The antiarrhythmic efficacy, safety, and tolerance of atenolol was evaluated in 32 patients with an average of at least 60 ventricular ectopic depolarizations/hr. Patients received, single-blind, the following treatments for 2 weeks each: placebo and atenolol, 50, 100, and 200 mg daily. A 24-hour ambulatory ECG recording was obtained each week. Reduction in ventricular ectopic frequency by at least 75% occurred in six of 32 patients receiving 50 mg daily, five of 30 patients receiving 100 mg daily, and three of 21 patients receiving 200 mg daily (P = not significant for any paired dose comparison). No patient who failed to respond to a lower dose responded to 200 mg daily. The frequency of ventricular tachycardia was reduced by at least 75% in eight of 17 patients receiving 50 mg daily, seven of 16 patients receiving 100 mg daily, and eight of 11 receiving 200 mg daily (P = not significant for any paired dose comparison). Atenolol was discontinued because of adverse effects in 12 patients. The results indicate that atenolol is more effective in suppressing ventricular tachycardia than in suppressing overall ventricular ectopy.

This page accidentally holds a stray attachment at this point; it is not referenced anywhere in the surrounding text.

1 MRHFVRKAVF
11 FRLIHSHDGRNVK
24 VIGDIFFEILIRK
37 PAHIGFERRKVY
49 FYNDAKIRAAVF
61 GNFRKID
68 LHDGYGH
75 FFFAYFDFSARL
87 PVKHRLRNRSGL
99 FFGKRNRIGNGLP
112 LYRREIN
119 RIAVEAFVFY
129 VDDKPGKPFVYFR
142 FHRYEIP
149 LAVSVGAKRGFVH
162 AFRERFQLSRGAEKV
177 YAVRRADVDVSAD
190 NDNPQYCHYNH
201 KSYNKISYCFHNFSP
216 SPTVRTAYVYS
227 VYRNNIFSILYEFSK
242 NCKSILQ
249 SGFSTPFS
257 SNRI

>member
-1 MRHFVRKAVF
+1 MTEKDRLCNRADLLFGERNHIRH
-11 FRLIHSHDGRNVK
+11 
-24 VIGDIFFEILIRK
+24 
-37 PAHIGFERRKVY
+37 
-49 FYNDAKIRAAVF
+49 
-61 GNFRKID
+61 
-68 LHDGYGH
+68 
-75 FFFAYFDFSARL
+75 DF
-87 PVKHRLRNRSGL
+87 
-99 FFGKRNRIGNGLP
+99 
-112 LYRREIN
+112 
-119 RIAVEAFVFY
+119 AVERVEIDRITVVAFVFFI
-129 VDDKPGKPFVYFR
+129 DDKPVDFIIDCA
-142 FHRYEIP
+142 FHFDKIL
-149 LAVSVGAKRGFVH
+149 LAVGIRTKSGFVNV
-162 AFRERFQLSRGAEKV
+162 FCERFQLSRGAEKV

ASJC Scopus subject areas
- Pharmacology (medical)